An infectious disease specialist says he believes people in Ireland will "inevitably" be dying from COVID-19 again in the next few weeks.
Professor Sam McConkey is head of the Department of International Health and Tropical Medicine at the Royal College of Surgeons in Ireland (RCSI).
His warning comes after 307 new cases were confirmed in Ireland on Tuesday.
More than half of the confirmed cases were in Dublin, including 'at least 44' said to be community transmission cases.
It brings the total number of confirmed cases to 30,080, and the death toll to 1,778.
Prof McConkey told Ciara Kelly on Newstalk Breakfast: "I think that it's very, very foolish of anyone to think that this gradual, bit by bit ongoing increase that we've seen from mid-June until now is going to alter or change - and not just going to continue bit by bit, regular, steady increases of approximately 15 or 20% increase cases every week - that that's going to just continue unless we do something.
"The thing that's worrying me is in the last nine days we're now seeing increased hospitalisations again, which we hadn't seen for June, July and August - but now there's people coming in sick to hospital.
"Inevitably in a week or two that's going to continue to rise and there are going to be rising numbers in Intensive Care.
"And then about two weeks after that, inevitably I believe there's going to be people dying from this again.
"What I think we're doing is we're very much back where we were last February/March, although it's going much slower this time because the way we've changed our life, we're increasing but at a slower rate - but that's still a fundamental problem for our country because it's still increasing".
Asked if this slower increase was a positive aspect, he said: "No, this flattening the curve and slow rate is still a disaster.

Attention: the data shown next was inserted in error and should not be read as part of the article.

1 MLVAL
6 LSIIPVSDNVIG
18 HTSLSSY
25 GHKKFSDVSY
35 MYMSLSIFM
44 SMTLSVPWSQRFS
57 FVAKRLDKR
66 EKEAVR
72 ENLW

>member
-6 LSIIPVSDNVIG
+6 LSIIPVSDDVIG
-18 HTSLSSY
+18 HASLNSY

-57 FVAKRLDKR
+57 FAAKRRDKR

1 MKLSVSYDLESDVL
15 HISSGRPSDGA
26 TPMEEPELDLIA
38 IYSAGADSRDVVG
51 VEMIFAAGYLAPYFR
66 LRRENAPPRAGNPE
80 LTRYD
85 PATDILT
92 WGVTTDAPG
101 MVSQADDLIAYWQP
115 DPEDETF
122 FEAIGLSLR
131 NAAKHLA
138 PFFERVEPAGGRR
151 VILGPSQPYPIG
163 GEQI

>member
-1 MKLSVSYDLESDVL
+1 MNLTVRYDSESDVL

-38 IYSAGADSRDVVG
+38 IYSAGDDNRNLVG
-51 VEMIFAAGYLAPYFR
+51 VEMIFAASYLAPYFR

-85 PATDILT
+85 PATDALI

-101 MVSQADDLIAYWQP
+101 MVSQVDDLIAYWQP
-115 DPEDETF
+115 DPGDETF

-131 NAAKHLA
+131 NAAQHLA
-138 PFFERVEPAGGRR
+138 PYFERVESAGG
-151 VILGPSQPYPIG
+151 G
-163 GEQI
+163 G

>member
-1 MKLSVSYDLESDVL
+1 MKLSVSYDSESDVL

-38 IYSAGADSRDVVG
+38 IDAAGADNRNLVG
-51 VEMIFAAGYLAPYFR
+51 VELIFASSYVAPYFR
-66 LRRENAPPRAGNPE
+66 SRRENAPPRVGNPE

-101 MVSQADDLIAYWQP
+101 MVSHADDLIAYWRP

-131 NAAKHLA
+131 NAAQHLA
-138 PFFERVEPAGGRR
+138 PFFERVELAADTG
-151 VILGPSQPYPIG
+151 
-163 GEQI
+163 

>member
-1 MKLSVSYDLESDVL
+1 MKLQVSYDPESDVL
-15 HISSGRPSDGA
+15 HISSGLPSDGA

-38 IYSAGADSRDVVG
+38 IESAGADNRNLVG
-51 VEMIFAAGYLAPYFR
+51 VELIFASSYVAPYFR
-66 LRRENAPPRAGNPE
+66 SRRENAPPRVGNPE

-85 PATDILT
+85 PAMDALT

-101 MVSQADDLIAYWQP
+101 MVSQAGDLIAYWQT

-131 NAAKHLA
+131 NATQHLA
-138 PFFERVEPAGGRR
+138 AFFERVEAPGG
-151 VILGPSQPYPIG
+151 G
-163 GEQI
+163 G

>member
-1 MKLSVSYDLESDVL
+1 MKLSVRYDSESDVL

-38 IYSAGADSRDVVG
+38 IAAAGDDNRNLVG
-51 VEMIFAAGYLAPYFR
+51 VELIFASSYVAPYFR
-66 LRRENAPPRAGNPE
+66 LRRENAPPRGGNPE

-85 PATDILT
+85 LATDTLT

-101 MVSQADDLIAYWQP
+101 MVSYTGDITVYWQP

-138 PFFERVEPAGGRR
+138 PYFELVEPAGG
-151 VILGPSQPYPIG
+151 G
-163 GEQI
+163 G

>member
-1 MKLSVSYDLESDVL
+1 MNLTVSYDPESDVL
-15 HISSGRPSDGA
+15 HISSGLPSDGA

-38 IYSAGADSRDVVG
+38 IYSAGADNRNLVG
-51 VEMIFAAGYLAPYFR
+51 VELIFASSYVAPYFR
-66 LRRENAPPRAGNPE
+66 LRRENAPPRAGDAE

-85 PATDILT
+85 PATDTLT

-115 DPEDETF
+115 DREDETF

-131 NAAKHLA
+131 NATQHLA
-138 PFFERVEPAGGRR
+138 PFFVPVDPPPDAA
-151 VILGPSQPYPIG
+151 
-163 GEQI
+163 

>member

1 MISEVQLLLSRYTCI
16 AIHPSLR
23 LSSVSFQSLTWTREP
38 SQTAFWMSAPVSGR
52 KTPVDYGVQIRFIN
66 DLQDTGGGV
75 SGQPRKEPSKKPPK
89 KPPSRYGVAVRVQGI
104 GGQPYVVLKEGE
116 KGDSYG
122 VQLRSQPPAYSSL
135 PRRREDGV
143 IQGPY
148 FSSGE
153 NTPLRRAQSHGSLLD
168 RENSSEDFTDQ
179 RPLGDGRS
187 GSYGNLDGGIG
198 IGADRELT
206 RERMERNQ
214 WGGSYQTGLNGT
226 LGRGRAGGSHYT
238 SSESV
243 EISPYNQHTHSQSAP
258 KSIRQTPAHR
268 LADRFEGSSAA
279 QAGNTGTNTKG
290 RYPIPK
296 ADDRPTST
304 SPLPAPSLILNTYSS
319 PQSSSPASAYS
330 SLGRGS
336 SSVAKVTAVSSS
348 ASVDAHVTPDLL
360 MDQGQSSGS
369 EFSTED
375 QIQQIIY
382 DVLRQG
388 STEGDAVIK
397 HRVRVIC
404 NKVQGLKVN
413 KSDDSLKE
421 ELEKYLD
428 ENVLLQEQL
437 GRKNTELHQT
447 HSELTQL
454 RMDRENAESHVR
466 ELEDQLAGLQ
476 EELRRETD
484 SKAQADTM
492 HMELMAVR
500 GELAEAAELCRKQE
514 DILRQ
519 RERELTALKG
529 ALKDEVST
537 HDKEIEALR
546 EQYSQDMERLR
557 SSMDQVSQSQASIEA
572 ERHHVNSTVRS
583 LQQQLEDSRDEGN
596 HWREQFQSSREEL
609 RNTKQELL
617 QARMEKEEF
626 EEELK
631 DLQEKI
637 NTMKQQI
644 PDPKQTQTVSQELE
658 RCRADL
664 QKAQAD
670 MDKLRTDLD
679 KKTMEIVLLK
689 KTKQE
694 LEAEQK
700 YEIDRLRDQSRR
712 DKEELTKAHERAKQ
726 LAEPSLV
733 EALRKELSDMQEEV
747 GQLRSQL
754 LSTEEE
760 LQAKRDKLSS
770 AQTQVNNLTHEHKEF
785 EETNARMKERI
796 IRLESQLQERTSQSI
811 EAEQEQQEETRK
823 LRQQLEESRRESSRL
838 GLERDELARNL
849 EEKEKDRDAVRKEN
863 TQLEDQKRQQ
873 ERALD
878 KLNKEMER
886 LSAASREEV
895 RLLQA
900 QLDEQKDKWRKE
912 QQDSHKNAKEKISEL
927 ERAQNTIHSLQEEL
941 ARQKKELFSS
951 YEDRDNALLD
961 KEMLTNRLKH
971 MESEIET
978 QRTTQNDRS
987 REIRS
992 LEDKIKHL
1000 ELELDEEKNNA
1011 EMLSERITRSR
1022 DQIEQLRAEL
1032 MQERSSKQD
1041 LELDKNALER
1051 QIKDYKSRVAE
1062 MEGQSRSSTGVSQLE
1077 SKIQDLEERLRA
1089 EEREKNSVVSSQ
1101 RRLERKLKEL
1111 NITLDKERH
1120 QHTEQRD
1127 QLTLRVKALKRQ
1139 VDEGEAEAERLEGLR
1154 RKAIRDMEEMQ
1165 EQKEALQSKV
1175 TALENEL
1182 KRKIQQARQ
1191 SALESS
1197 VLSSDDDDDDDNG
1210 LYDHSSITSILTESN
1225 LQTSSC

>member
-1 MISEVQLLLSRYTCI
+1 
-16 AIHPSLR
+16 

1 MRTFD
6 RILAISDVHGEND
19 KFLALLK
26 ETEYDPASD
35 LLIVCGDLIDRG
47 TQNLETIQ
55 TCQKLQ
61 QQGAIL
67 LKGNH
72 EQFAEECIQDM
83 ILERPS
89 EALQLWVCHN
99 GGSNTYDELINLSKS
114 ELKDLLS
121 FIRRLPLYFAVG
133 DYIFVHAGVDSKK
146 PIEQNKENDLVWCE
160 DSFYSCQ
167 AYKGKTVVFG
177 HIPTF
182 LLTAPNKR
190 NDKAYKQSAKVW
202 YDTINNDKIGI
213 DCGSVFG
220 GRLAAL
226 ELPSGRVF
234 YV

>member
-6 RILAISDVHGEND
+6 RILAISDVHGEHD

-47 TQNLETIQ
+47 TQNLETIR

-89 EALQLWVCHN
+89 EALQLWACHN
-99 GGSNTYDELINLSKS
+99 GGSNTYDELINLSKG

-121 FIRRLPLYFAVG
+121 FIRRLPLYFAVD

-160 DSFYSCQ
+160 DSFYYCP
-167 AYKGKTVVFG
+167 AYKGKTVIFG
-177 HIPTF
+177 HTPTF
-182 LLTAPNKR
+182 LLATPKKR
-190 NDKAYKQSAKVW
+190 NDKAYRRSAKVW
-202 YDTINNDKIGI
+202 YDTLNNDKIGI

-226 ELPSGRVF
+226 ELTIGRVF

"The way I would put it in a business analogy is it's like as if your business is turning over, but you're loosing money.
"You're just loosing a little bit each month, but you're basically working in the red at a loss.
"You can do that for three or six months, but we all know as business people you have to change the fundamentals of your business, change your model, so you're not ongoing loosing money".
"So this rising rate is fundamentally a problem, like a business running in the red, so we actually have to change how we do things.
"I refuse to use the 'L' word as you know, I don't like the lockdown word - I believe there are 15/20 other ways of doing it.
"I'd be learning from the best practice in Germany and Japan and Korea and other countries to see how we can get the rate dropping."
He said any approach has to come on an all-island basis as a "joint, large, national and Northern Ireland public policy in unison that's needed".
"The current testing [and] contact tracing is done from very large centres with people doing telephone calls... and they're doing a great job.
"But I'm saying supplement that with face-to-face local area in the places where COVID-19 is happening."
He also said a breakdown of local area data should be available: "There's a map on the website showing the local electoral area, how many cases have occurred in each electoral area in Ireland since February.
"But that's cumulative since February and you can't see what's in the last 14 days versus what happened in March/April.
"So if we had this local area, immediate data... that would help people and empower them and give them the knowledge to work together better to control it in their area".